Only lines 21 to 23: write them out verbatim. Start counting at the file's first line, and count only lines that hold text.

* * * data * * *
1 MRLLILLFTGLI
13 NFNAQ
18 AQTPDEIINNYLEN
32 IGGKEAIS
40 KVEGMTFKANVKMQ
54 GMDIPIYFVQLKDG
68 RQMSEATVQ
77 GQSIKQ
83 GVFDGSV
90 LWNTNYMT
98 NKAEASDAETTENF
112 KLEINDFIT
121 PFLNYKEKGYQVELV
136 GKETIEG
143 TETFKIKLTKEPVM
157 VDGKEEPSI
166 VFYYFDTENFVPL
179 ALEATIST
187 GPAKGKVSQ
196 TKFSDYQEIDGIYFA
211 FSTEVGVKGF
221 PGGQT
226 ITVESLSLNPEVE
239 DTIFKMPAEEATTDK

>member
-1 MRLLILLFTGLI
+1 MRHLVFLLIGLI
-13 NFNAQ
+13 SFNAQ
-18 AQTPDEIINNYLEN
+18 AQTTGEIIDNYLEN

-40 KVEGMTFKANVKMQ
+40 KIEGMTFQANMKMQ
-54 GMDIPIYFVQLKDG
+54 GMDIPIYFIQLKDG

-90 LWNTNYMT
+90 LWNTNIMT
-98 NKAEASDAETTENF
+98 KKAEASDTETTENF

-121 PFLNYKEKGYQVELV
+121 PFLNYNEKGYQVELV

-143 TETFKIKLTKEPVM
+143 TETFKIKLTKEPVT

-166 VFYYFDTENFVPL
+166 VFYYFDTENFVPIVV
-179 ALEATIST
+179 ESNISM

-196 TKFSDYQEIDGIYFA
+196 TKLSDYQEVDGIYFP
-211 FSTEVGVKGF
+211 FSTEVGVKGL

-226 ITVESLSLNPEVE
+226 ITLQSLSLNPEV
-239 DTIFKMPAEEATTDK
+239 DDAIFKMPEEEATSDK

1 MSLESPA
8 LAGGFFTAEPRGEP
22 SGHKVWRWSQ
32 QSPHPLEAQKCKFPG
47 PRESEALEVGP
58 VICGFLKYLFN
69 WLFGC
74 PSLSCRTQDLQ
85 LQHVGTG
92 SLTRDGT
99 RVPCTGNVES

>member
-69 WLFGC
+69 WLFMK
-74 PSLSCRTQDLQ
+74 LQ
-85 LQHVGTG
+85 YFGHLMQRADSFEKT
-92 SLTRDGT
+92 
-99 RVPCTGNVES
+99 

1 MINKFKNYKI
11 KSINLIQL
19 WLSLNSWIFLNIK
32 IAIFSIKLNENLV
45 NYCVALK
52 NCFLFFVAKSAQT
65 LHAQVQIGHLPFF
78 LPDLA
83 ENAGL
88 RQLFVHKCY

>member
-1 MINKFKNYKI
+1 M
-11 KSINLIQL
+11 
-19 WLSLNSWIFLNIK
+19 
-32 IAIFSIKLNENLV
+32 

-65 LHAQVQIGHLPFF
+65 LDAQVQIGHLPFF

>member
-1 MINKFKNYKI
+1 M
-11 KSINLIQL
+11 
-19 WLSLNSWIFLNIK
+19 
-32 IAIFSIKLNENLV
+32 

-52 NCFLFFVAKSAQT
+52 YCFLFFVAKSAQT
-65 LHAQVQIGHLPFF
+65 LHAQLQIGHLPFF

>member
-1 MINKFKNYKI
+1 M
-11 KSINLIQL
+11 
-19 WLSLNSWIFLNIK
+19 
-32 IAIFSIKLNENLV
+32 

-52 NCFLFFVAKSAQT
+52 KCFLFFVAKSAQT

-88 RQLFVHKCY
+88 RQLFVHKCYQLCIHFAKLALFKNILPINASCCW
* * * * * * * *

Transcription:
211 FSTEVGVKGF
221 PGGQT
226 ITVESLSLNPEVE